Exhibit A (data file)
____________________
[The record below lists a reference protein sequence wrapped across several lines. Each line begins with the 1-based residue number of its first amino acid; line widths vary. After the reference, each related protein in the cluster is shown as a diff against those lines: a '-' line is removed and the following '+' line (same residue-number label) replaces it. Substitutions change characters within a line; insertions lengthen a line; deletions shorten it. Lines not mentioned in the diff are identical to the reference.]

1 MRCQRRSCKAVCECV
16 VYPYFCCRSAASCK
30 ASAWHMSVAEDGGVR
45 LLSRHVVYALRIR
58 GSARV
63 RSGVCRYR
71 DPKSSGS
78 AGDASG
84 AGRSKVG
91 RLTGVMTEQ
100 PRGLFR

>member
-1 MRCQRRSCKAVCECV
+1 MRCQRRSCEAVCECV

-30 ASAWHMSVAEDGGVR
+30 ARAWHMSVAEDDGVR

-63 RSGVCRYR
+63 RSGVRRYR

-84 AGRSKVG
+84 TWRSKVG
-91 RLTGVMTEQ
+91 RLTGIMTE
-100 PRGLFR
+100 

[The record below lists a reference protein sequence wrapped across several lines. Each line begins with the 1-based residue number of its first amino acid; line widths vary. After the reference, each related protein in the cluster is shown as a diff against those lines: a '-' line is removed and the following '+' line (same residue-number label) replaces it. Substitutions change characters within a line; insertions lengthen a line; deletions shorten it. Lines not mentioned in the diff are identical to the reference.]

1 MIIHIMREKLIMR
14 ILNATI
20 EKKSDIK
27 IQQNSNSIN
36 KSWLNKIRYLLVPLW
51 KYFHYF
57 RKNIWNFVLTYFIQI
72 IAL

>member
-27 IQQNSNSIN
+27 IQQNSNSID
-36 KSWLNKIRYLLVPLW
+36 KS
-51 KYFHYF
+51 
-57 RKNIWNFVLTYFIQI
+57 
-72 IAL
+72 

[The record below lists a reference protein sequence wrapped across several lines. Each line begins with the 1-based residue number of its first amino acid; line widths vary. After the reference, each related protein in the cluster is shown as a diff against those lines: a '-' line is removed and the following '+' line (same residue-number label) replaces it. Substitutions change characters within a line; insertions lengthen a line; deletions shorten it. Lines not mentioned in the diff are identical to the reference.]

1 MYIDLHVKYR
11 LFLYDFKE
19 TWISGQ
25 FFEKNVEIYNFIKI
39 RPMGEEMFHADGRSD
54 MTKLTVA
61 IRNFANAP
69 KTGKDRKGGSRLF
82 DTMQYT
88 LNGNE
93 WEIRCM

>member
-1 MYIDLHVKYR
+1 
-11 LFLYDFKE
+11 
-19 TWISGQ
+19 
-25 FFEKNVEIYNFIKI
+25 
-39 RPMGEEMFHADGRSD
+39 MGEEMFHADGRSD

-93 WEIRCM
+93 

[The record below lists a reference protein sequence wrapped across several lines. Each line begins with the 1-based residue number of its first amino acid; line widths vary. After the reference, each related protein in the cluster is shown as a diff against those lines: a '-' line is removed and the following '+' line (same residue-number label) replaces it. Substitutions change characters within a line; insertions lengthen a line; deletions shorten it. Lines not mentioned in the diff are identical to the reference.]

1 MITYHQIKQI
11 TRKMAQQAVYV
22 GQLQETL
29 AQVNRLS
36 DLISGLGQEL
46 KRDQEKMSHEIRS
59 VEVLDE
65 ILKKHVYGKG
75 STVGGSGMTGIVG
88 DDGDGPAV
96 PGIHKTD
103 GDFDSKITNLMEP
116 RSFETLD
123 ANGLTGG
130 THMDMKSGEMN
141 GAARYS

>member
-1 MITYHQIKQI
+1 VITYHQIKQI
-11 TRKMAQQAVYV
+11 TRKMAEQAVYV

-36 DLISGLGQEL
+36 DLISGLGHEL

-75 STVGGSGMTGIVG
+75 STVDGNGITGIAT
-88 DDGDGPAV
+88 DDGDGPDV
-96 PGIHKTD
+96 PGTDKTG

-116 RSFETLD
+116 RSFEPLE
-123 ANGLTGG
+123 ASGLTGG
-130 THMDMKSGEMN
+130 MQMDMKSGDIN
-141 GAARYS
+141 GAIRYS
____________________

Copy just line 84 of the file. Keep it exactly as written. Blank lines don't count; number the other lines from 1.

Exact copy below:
116 RSFETLD